The late Chadwick Boseman gave us the performance of his career in Ma Rainey’s Black Bottom — this one cuts deep.
The late Chadwick Boseman gave the performance of his career in Ma Rainey’s Black Bottom. A combination of youthful arrogance, while projecting the damaging effects of overbearing moral solidarity, and the loss of a social one.
Viola Davis delivers another powerhouse turn as Ma Rainey, an embittered, controlling, authoritative Diva who is the mother of the blues. She has the rare power, as an African-American singer, who can call her shots. She browbeats her manager, Ivan (Jeremy Shamos), hourly. He struggles to be the middle man between her and the studio recording her latest album.
Her band is a mix of the old guard and the new. Levee (Boseman) has his eyes on Ma Rainey’s girlfriend, Dussie Mae (White Boy Rick’s Taylour Paige). The only thing that outmatches his mouth is his ambitious trumpet playing as he tries to leave the jug music back in the south. Cutler (If Beale Street Could Talk’s Colman Domingo) is the bandleader and a man of faith. Toledo (The Way Back’s Glyn Turman) massages the blues on the keys, and Slow Drag (The Wire’s Michael Potts) plays the double bass like it’s no one’s business.
Ma Rainey’s Black Bottom was directed by George C. Wolf and written by Ruben Santiago-Hudson. This reunites them for the first time since creating one of the great television movies of the past twenty-years, HBO’s Lackawanna Blues. Like that film, Rainey has a well built-in sense of time and place. The script, by Santiago-Hudson, has powerful themes taking place after the Great Migration; all while being placed during a period of the fall of Reconstruction and the onset of the Great Depression. Even when the African-American community was knee-deep in religion as a way to cope, the Social Gospel movement was being used against them.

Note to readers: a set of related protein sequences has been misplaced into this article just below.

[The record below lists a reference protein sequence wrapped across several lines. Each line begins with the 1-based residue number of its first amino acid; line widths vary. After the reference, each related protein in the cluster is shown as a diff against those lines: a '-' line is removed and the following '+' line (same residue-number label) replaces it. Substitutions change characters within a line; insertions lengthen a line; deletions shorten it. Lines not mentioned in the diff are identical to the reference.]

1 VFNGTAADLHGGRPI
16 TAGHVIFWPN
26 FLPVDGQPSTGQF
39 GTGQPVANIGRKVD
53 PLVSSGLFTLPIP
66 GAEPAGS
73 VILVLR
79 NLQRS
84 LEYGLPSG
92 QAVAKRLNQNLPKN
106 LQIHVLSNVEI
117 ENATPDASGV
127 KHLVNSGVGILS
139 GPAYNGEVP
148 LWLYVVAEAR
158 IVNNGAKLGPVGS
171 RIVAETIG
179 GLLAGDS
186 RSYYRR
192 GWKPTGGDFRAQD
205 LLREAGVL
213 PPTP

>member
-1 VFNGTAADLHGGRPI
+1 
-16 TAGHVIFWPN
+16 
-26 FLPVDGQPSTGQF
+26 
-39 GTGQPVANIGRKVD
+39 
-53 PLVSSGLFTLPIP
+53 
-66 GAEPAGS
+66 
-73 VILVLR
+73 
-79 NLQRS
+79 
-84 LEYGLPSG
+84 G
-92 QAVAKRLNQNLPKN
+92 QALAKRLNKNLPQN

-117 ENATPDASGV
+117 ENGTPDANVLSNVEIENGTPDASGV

For instance, there is a moment in the film that illustrates this very point. In the film’s very best scene, Boseman’s Levee questions Domingo’s Cutler’s faith in God. Cutler has coped with the harsh ways of the world with his entrenched faith. Levee’s anger and beliefs about God cracks the only protection he has ever known.
What happens next is an image of stunning raw power and deep painful resonance. Boseman leaves everything on the floor, with nothing to spare, as he questions God’s plan. He wonders how could something so cruel happen to him and his family. It’s a moment you cannot help but wonder if he was drawing inspiration from his own situation. It’s one of the year’s most powerful and overwhelming.
If anything, Ma Rainey’s Black Bottom does suffer from being too steeped in a stage quality experience that can’t be shaken. This is understandable, considering Wolf’s award-winning history in the theatre. Shamos, impart, brings nothing new to a cliched role that could have used some juice and a different angle to play from.
Though, this is an actor’s showcase with heavy themes that reflect a time that has not progressed easily. Ma Rainey’s Black Bottom showcases the maltreatment at the hands of others, emotional, oppressive, and physical. What happens next is a cycle of abuse of one group violently hurting each other as a way to cope with the harshness of a cruel, segregated world. By the end of the film, it cuts deep, and more than most of us will ever know.
M.N. Miller has been a film and television writer for Ready Steady Cut since August of 2018 and is patiently waiting for the next Pearl Jam album to come out.